Spontaneous and Supervised Play in Childhood by Alice Corbin SiesSpontaneous and Supervised Play in Childhood by Alice Corbin Sies

Spontaneous and Supervised Play in Childhood

byAlice Corbin Sies

Paperback | February 8, 2012

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This historic book may have numerous typos and missing text. Purchasers can download a free scanned copy of the original book (without typos) from the publisher. Not indexed. Not illustrated.1922 Excerpt: ... CHAPTER XVIII Movements Of Gross Bodily Control: Dancing And Swimming Both swimming and dancing may be classed as active movement plays involving the acquisition of skill in their performance. To find the sources of pleasure in dancing and in swimming, we must first recall the fact that the human organism when refreshed finds pleasure in movement. This fact, however, does not account for the peculiar satisfaction found in swimming or the fascination and charm the dance affords. In swimming, the tonic effect of the water upon the skin and its resistance as a medium for locomotion, together with enjoyment of the rhythmic movements necessary to support the body, combine to place this sport in the foremost rank of movement plays. Dancing gives us a highly intensified form of locomotion in which the body is put into varied positions suggested by the rhythm. We see in dancing almost a complete relaxation from tension and a state of physical exhilaration in which there is sometimes noticeable complete unconsciousness of fatigue together with a sense that the body is of feathery lightness. In swimming, there is a relaxation of some muscle groups with a corresponding tension in others. An Analysis of Adult Dancing.--Proceeding first to a description of the dance, we shall then confine ourselves to a brief mention of such swimming activities as are noticeable among children under ten years of age, leaving other and more spontaneous movement plays in water to be treated in another chapter. To the analysis of adult dancing presented by Groos, the writer has little to add. Presenting Spencer's view that rhythm is a most suitable instrument for the expression of passionate emotion, sad or joyous, Groos reinforces Grosse's criticism that Spencer's theory makes the rhythm ...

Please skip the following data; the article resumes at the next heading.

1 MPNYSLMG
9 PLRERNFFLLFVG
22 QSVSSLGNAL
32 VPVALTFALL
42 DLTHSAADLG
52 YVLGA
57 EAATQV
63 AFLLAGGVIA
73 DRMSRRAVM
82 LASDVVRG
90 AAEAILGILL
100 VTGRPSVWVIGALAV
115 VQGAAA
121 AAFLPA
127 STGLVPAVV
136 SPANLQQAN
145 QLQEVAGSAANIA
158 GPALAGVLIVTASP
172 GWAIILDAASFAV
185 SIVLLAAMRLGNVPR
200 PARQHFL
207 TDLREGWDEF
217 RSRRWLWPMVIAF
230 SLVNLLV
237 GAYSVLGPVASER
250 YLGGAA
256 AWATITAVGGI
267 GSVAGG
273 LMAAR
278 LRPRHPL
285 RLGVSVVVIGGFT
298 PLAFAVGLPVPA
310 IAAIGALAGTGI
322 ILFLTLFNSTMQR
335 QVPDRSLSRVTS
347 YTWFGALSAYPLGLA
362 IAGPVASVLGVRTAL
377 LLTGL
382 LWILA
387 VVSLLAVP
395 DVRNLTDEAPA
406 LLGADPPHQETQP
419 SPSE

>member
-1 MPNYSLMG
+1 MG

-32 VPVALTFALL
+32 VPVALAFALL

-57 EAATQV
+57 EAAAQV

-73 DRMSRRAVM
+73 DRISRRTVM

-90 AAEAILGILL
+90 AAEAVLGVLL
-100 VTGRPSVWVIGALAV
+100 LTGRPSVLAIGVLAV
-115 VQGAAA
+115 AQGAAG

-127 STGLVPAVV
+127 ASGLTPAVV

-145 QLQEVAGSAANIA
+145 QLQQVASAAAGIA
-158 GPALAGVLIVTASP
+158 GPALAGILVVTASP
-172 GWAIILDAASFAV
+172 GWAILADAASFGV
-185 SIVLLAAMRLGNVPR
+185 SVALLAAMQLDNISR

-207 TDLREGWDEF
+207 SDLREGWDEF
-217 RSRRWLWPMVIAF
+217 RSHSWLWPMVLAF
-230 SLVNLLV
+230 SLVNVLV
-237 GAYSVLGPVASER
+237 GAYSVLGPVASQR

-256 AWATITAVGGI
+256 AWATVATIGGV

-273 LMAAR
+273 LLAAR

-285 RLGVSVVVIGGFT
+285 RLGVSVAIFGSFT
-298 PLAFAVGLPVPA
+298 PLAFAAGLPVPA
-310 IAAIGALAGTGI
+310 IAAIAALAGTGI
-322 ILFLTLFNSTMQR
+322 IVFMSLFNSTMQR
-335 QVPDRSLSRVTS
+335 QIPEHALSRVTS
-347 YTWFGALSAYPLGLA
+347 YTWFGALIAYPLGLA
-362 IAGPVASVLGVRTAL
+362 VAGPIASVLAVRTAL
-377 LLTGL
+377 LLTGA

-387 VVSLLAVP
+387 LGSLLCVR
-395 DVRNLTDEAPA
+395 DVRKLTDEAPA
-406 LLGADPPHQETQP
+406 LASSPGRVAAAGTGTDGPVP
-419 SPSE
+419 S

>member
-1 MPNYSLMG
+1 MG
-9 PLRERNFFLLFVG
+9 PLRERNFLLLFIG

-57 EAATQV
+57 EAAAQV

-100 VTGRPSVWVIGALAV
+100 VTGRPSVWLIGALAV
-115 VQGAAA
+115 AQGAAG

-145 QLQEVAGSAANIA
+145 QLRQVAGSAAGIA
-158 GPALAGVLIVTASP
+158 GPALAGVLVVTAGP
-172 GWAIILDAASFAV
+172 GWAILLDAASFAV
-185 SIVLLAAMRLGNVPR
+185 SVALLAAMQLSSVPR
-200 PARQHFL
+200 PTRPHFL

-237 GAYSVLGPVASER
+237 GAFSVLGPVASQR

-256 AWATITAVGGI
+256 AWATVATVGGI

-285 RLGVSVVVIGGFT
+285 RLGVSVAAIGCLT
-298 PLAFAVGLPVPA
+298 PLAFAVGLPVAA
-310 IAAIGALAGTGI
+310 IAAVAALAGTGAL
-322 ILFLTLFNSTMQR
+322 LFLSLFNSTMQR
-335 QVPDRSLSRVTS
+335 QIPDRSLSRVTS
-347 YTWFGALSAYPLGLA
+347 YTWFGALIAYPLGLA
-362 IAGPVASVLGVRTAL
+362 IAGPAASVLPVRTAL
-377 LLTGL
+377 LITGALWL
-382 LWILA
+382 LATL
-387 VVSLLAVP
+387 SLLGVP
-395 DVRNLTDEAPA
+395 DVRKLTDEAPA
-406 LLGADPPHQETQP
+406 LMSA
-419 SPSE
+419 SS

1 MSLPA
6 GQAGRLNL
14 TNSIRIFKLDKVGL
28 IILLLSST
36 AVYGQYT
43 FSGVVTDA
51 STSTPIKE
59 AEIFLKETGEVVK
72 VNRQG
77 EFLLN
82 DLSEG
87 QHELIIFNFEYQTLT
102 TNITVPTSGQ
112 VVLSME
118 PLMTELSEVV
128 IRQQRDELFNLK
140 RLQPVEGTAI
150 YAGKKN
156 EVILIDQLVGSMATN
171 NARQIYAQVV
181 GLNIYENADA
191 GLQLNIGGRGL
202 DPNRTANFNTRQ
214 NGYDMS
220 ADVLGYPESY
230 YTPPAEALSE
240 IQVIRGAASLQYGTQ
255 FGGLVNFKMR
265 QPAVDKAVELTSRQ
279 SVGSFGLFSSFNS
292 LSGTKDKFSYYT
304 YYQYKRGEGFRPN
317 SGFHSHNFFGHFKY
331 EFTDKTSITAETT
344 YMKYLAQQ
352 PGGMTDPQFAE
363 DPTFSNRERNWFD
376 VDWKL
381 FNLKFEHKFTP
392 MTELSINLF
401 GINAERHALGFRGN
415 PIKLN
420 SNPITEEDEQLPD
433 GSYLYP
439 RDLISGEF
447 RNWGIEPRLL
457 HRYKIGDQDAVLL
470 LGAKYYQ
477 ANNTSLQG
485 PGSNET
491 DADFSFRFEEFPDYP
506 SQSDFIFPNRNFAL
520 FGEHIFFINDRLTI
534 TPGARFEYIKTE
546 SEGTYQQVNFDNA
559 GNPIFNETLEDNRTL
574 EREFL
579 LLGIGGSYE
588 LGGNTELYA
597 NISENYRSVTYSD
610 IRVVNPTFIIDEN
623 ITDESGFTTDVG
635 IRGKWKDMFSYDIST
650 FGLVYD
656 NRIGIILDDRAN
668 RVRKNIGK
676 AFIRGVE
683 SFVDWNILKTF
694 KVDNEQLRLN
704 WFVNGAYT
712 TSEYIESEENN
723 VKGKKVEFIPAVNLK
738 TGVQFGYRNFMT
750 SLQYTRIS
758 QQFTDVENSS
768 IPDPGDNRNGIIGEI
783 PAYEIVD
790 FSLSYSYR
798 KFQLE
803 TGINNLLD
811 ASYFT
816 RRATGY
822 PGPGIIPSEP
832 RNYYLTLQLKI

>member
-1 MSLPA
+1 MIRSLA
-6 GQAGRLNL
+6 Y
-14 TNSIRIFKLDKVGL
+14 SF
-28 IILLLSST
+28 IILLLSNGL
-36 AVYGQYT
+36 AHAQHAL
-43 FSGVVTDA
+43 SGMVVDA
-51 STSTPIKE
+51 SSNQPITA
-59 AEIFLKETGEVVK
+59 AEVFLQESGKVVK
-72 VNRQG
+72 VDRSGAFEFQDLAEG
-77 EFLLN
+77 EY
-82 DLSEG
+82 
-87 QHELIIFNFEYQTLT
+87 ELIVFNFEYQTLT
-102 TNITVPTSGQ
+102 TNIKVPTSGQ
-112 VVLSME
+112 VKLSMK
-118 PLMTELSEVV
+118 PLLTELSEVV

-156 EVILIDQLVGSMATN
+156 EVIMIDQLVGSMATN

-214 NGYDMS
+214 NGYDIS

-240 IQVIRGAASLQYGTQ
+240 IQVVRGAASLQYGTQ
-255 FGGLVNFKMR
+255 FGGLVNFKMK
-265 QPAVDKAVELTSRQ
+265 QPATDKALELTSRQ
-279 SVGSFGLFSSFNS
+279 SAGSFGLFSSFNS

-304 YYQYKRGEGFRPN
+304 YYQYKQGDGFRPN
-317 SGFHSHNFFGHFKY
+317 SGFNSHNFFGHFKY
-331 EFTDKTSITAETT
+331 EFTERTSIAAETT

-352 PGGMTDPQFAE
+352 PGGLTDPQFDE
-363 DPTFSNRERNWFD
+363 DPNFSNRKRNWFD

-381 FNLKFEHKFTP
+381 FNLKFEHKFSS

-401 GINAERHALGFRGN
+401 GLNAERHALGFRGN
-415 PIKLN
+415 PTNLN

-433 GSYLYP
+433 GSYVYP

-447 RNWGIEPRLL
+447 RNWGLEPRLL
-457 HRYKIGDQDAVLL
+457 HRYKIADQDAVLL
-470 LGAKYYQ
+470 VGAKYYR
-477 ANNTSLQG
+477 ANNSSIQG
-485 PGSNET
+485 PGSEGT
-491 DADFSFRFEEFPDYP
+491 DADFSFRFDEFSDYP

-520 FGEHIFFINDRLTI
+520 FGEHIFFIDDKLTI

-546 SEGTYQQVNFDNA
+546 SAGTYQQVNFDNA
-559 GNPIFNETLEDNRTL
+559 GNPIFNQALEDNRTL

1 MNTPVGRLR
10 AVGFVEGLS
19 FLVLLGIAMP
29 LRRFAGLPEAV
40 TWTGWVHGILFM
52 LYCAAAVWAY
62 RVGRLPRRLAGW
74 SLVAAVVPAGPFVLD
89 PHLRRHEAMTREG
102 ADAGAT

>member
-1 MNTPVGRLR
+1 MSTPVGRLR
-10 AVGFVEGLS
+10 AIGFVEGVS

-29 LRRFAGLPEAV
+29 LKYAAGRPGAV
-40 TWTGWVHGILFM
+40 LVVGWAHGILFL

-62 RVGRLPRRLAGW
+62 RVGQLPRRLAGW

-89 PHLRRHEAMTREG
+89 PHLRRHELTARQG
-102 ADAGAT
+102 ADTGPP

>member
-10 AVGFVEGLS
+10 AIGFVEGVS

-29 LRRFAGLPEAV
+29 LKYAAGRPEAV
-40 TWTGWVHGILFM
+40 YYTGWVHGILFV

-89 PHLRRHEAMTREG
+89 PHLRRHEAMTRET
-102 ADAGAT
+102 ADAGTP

Title:Spontaneous and Supervised Play in ChildhoodFormat:PaperbackDimensions:106 pages, 9.69 × 7.44 × 0.22 inPublished:February 8, 2012Publisher:General Books LLCLanguage:English

The following ISBNs are associated with this title:

ISBN - 10:0217057659

ISBN - 13:9780217057653